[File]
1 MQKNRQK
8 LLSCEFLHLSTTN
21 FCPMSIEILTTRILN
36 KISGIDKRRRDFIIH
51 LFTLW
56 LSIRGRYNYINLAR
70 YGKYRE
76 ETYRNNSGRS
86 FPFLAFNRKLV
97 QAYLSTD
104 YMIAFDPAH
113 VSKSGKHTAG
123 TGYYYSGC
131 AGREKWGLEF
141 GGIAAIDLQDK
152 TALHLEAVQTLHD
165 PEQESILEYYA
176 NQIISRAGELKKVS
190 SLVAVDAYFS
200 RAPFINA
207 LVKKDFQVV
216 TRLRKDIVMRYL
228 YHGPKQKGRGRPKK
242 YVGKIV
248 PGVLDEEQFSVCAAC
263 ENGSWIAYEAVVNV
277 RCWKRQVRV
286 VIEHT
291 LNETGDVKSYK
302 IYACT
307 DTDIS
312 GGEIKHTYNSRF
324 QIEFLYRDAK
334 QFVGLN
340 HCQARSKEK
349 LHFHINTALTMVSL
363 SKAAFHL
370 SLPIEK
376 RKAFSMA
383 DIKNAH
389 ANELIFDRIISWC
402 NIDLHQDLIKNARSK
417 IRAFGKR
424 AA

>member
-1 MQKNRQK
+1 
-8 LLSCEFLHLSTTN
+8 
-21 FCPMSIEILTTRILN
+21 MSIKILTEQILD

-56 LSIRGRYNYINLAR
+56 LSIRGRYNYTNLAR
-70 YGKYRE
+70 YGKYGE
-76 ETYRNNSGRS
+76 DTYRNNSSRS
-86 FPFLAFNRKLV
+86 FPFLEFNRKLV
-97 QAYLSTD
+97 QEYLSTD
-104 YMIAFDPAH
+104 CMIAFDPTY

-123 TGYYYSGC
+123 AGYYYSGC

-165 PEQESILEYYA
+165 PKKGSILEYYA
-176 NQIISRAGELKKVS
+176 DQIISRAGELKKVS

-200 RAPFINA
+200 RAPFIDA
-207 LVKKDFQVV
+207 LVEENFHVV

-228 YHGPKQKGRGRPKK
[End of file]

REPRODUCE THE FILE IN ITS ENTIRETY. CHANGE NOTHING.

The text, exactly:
1 MQKNRQK
8 LLSCEFLHLSTTN
21 FCPMSIEILTTRILN
36 KISGIDKRRRDFIIH
51 LFTLW
56 LSIRGRYNYINLAR
70 YGKYRE
76 ETYRNNSGRS
86 FPFLAFNRKLV
97 QAYLSTD
104 YMIAFDPAH
113 VSKSGKHTAG
123 TGYYYSGC
131 AGREKWGLEF
141 GGIAAIDLQDK
152 TALHLEAVQTLHD
165 PEQESILEYYA
176 NQIISRAGELKKVS
190 SLVAVDAYFS
200 RAPFINA
207 LVKKDFQVV
216 TRLRKDIVMRYL
228 YHGPKQKGRGRPKK
242 YVGKIV
248 PGVLDEEQFSVCAAC
263 ENGSWIAYEAVVNV
277 RCWKRQVRV
286 VIEHT
291 LNETGDVKSYK
302 IYACT
307 DTDIS
312 GGEIKHTYNSRF
324 QIEFLYRDAK
334 QFVGLN
340 HCQARSKEK
349 LHFHINTALTMVSL
363 SKAAFHL
370 SLPIEK
376 RKAFSMA
383 DIKNAH
389 ANELIFDRIISWC
402 NIDLHQDLIKNARSK
417 IRAFGKR
424 AA

>member
-1 MQKNRQK
+1 
-8 LLSCEFLHLSTTN
+8 
-21 FCPMSIEILTTRILN
+21 MSIKILTEQILD

-56 LSIRGRYNYINLAR
+56 LSIRGRYNYTNLAR
-70 YGKYRE
+70 YGKYGE
-76 ETYRNNSGRS
+76 DTYRNNSSRS
-86 FPFLAFNRKLV
+86 FPFLEFNRKLV
-97 QAYLSTD
+97 QEYLSTD
-104 YMIAFDPAH
+104 CMIAFDPTY

-123 TGYYYSGC
+123 AGYYYSGC

-165 PEQESILEYYA
+165 PKKGSILEYYA
-176 NQIISRAGELKKVS
+176 DQIISRAGELKKVS

-200 RAPFINA
+200 RAPFIDA
-207 LVKKDFQVV
+207 LVEENFHVV

-228 YHGPKQKGRGRPKK